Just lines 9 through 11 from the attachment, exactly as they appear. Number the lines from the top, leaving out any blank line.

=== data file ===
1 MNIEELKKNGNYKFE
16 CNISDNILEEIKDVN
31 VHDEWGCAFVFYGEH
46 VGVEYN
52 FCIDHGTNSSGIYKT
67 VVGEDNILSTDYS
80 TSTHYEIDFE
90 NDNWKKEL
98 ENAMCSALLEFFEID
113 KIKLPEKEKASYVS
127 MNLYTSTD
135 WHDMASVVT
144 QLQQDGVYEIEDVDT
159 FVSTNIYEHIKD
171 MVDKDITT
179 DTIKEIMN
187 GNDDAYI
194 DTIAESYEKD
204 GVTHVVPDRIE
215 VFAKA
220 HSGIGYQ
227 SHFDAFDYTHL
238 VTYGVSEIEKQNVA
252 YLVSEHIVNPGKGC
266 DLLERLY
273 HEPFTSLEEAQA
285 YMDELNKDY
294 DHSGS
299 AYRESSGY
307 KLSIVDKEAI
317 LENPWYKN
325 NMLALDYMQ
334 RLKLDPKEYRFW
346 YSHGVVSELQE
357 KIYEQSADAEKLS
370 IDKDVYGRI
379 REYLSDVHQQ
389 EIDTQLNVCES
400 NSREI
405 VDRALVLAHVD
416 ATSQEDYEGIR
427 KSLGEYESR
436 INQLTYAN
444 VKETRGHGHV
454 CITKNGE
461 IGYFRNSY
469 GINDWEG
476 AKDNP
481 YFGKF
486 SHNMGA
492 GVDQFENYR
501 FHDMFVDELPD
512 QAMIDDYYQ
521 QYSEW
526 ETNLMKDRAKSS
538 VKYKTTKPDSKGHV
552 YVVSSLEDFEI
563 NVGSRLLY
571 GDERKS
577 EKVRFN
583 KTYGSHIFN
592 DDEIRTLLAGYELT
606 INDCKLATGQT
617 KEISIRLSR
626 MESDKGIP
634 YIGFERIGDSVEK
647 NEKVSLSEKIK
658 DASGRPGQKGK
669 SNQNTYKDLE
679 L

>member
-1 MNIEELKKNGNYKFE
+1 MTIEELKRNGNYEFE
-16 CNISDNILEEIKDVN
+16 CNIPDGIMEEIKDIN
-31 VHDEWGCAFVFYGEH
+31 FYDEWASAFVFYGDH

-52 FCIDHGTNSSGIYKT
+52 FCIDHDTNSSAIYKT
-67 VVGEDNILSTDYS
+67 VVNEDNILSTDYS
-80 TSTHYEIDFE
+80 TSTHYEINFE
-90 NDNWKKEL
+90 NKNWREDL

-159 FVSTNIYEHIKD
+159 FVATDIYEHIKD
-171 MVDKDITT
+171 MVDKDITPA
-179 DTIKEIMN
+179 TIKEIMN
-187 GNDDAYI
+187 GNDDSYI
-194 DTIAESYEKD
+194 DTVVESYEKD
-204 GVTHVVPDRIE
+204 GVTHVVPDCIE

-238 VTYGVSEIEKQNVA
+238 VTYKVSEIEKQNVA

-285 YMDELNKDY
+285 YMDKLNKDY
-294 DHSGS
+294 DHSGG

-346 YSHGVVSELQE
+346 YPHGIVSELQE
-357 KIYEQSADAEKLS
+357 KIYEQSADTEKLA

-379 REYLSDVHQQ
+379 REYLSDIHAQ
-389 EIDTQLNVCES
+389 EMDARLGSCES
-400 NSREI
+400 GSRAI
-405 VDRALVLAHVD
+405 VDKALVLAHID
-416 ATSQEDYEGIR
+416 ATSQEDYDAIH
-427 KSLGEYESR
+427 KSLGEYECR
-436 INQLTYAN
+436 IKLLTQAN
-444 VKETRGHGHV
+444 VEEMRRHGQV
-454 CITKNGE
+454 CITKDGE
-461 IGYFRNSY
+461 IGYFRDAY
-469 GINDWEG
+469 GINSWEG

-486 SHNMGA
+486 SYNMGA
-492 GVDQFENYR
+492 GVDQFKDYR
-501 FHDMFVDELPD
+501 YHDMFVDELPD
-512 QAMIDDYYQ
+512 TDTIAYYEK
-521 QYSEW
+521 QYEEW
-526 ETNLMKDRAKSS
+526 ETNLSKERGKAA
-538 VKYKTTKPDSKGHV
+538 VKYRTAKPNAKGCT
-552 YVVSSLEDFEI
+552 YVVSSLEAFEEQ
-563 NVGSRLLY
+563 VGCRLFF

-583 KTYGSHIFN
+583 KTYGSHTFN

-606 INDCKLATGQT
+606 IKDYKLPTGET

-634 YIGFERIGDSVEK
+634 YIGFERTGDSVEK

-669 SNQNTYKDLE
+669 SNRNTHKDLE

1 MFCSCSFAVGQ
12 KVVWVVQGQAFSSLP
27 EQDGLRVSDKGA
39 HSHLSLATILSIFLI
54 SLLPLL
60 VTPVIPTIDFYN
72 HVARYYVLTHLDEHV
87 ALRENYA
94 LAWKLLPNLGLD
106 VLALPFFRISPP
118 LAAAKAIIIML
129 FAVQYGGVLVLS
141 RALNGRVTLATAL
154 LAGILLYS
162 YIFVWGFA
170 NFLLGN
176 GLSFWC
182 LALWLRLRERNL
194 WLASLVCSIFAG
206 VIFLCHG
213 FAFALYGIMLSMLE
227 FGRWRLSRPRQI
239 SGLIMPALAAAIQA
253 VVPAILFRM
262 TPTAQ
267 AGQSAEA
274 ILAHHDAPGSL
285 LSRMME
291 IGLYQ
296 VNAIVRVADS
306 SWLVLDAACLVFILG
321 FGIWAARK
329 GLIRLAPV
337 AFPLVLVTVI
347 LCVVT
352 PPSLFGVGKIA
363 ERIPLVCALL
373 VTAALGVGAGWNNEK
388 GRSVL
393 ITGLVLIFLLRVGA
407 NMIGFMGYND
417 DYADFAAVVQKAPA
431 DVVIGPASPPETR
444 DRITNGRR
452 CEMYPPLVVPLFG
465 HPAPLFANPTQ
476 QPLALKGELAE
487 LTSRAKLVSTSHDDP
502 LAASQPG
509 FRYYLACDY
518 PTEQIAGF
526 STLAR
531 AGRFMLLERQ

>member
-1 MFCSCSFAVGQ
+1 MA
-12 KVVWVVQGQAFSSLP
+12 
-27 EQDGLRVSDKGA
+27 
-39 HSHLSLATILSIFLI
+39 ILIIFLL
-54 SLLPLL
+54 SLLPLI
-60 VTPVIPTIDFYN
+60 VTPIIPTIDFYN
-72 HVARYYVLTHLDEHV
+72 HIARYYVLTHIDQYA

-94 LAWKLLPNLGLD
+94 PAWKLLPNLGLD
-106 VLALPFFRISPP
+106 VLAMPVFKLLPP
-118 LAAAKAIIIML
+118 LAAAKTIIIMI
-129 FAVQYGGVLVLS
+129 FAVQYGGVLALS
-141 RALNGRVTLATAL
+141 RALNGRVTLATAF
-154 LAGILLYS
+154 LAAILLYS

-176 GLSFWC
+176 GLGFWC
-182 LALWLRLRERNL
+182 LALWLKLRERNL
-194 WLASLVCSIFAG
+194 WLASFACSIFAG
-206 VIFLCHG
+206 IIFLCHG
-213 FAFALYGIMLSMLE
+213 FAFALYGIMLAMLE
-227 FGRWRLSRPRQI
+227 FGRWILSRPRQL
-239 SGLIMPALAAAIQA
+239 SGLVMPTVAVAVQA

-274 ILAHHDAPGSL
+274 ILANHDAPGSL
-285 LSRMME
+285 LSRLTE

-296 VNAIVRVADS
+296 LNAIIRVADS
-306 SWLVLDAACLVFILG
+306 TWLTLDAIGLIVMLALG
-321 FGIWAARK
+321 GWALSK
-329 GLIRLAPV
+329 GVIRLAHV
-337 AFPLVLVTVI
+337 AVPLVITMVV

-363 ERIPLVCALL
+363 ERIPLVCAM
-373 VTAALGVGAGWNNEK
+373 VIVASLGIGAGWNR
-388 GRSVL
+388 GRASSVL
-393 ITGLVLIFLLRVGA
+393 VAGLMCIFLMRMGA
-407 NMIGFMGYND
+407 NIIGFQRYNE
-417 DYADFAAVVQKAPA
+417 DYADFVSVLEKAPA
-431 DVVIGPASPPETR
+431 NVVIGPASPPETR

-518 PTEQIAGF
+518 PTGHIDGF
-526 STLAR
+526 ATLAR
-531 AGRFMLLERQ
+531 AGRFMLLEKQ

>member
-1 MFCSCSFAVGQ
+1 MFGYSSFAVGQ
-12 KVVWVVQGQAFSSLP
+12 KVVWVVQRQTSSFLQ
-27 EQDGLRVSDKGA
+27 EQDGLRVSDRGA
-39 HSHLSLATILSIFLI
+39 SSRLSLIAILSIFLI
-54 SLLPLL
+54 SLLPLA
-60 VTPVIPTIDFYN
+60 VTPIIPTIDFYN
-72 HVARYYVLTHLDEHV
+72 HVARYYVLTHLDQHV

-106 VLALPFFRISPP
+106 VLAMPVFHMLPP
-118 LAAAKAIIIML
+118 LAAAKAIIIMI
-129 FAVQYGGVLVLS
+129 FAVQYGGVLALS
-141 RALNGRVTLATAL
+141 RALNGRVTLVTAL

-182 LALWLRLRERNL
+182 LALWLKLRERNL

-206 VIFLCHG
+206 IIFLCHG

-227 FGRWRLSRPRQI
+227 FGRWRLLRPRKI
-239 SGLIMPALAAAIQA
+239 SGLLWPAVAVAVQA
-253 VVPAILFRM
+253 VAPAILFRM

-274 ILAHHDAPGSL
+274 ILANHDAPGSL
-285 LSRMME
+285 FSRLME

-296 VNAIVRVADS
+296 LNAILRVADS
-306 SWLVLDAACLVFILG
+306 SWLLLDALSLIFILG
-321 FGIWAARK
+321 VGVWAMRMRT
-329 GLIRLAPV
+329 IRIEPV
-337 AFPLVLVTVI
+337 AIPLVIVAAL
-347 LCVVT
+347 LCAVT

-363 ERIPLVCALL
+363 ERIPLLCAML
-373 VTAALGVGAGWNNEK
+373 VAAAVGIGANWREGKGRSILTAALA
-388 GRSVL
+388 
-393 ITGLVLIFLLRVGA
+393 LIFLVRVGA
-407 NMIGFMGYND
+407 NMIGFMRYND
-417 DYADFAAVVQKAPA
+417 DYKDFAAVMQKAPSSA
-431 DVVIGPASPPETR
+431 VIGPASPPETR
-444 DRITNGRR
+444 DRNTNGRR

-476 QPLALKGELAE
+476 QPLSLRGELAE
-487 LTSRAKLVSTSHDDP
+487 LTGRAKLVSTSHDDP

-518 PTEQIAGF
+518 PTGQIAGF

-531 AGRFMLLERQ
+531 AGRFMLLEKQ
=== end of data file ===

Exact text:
98 ENAMCSALLEFFEID
113 KIKLPEKEKASYVS
127 MNLYTSTD